Friday, May 6, 2011

This Week in 2001 (Week 5)

So, readers, I have a confession to make. I was traveling and doing other things this week, and I kind of let the "10 years ago" tweets slide, for the most part. It won't happen again until the next time it happens. But here's a kind of abbreviated rundown of what happened this week, a decade ago:

Monday, April 30: wow, Mondays were dead back then. Only four games. Brad Radke goes the distance against the Yankees (and Andy Pettitte tosses an 8-inning CG in the loss), a 4th-inning home run by Tino Martinez doing the only damage as Doug Mientkiewicz drives in both runs in the 2-1 win. This was back when the Twins were (a) that team that had been terrible for almost a decade and should probably be contracted and (b) able to occasionally beat the Yankees.

Tuesday, May 1: Remember how Deion Sanders used to play baseball? He'd gotten into 85 games with the Reds and Giants in 1995, then 115 with the Reds in 1997, then he was a full-time football guy from age 30 on. Until, that is, today: playing a real sport for the first time in over three years, Neon Deion goes 3-for-3 with a home run and basically wins the game in the Reds' 7-6 win over the Dodgers. From tomorrow through the end of his career (which comes on June 14), Sanders will go .139/.205/.167 in 79 plate appearances.

Wednesday, May 2: Greg Maddux throws a shutout to beat the Brewers 1-0. Maddux strikes out a career-high 14, but still gets through the game in just 109 pitches, because he's just that awesome (two hits and just one walk), and puts up a game score of 96. The only run comes by way of a B.J. Surhoff home run off something named Paul Rigdon, who throws an awfully good game in his own right.

Thursday, May 3: The A's and Blue Jays go 15 innings before the A's finally win, 3-2. Jose Cruz Jr., Tony Batista, Johnny Damon and Miguel Tejada each go 0-for-6, and the teams combine to go 16-for-95 (.168). The teams combine to use 15 pitchers, and Chad Bradford ultimately "earns" the win with one-third of an inning (a seven-pitch strikeout of Jeff Frye).

Friday, May 4: The Cubs beat the Dodgers, 4-0. I love this game for a bunch of incongruous reasons. The only extra-base hit was a double by the losing pitcher, Chan-Ho Park. The pitchers used in the game were a weird mix of pitchers who it feels like must have retired decades ago -- Kevin Tapani (who threw 7.2 shutout innings for the win), Gregg Olson, Jeff Fassero -- and others who have pitched in the majors in the current nascent decade -- Kyle Farnsworth and Park. Two of the runs scored on sacrifice flies (by Ron Coomer and Todd Hundley), and a third scored after Matt Stairs was intentionally walked to face Damon Buford, who then singled in the run.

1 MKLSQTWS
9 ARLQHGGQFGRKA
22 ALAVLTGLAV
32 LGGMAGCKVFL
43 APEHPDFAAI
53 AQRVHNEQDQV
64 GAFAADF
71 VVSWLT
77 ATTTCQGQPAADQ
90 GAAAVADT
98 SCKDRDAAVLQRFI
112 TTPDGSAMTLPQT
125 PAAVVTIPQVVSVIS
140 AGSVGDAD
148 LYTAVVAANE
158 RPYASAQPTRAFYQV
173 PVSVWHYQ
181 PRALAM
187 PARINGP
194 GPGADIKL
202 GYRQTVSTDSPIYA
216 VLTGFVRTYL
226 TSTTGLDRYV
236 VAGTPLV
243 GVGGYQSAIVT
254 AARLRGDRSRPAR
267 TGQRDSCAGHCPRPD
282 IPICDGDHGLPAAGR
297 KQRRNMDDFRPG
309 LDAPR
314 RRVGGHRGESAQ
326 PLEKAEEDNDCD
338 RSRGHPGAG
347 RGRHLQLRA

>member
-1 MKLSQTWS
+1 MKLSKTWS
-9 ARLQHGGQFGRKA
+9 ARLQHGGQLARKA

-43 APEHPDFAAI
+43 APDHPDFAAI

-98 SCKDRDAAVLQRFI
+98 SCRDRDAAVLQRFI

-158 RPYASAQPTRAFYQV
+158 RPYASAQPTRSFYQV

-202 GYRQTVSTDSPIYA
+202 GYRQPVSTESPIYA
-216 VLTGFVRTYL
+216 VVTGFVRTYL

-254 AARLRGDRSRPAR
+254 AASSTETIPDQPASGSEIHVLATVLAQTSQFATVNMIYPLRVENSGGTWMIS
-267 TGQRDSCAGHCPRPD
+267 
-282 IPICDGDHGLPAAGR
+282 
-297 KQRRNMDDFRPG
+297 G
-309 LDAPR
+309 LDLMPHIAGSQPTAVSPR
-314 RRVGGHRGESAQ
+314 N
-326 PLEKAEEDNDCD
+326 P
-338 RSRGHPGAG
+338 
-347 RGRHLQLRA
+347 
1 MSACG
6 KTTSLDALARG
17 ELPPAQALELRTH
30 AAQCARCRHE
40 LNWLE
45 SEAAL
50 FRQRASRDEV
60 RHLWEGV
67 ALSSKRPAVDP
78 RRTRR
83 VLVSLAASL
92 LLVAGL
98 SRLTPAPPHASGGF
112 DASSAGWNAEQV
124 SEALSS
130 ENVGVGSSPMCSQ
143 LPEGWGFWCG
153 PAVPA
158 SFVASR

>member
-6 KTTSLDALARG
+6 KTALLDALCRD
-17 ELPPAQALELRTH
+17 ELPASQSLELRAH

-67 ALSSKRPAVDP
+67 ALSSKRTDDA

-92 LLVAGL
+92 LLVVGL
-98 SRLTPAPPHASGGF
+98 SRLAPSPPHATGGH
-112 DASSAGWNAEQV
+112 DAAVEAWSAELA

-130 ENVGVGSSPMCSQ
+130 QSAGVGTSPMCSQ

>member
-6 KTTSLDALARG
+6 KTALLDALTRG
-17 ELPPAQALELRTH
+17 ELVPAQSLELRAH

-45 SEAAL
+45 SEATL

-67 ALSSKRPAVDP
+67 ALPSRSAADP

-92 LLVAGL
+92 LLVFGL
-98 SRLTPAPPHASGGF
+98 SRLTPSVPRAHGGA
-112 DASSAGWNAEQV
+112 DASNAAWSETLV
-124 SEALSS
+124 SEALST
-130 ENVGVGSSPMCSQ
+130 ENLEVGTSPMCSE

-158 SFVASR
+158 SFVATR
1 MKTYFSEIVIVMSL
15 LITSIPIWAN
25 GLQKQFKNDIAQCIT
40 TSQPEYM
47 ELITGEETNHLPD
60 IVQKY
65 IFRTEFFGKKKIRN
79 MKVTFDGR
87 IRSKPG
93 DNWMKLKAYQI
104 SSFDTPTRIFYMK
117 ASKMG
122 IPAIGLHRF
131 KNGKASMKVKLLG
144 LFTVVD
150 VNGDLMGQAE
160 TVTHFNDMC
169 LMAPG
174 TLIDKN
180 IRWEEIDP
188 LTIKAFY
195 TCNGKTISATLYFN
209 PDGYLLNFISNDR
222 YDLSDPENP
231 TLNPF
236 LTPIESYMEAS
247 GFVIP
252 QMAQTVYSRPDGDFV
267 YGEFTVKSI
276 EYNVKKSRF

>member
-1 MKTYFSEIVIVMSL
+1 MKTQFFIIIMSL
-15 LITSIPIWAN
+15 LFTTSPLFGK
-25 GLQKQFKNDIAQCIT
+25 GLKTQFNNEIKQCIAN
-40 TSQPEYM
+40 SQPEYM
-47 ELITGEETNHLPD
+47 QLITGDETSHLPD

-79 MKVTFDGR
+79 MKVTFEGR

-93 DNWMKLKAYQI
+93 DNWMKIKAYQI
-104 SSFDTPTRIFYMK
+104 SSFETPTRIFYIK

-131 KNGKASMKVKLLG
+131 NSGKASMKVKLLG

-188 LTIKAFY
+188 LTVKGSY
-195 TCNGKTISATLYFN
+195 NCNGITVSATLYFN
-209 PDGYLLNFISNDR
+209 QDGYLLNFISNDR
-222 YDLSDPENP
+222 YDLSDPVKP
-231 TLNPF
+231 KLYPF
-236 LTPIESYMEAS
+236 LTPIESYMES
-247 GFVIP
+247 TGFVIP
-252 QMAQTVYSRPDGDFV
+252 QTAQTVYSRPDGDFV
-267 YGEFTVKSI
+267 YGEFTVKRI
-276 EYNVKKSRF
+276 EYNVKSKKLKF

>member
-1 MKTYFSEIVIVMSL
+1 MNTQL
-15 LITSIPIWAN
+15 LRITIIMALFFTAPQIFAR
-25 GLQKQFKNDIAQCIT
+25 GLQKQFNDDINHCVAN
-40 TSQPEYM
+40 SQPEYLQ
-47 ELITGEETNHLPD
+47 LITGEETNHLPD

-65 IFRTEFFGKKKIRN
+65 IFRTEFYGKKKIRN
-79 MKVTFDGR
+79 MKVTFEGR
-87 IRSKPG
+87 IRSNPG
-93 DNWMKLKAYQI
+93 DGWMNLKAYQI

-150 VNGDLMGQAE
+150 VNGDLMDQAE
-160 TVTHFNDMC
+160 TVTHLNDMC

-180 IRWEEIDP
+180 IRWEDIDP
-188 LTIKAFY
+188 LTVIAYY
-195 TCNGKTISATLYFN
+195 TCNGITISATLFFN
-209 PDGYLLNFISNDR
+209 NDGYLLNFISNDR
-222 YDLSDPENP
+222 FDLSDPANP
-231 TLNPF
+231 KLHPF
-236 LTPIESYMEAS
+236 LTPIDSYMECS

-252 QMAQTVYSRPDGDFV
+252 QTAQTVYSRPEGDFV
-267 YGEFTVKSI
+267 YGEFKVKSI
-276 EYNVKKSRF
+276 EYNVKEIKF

Saturday, May 5: Sorry to do two Cubs-Dodgers contests in a row, but in this one, the Cubs win 20-1. It's fun to point out that the Dodgers' starting pitcher is Darren Dreifort, who'd been handed an immediately-obviously-awful $55 million contract in the offseason. But Dreifort isn't really as bad as all that: 6 IP, 6 H, 4 BB, 8 K, 2 HR, 4 ER. It's not until Terry Adams comes in, facing seven batters and recording no outs, that things really got out of hand. The Cubbies scored 8 in the 7th and another 8 in the 8th to make a laugher out of it. Hundley, Julio Zuleta and Sammy Sosa all homered. It was Sosa's 10th.

Sunday, May 6: Chris Carpenter and the Blue Jays crush John Halama and the Mariners, 11-3. Between the two teams, eight balls leave Safeco (five by the Jays; two each from Jays catcher Darrin Fletcher and M's second baseman Bret Boone). More than anything else, it's noteworthy because it's just the Mariners' 8th loss; at 23-8, they're on pace for 120 wins, which of course is just out-of-this-world ridiculous.

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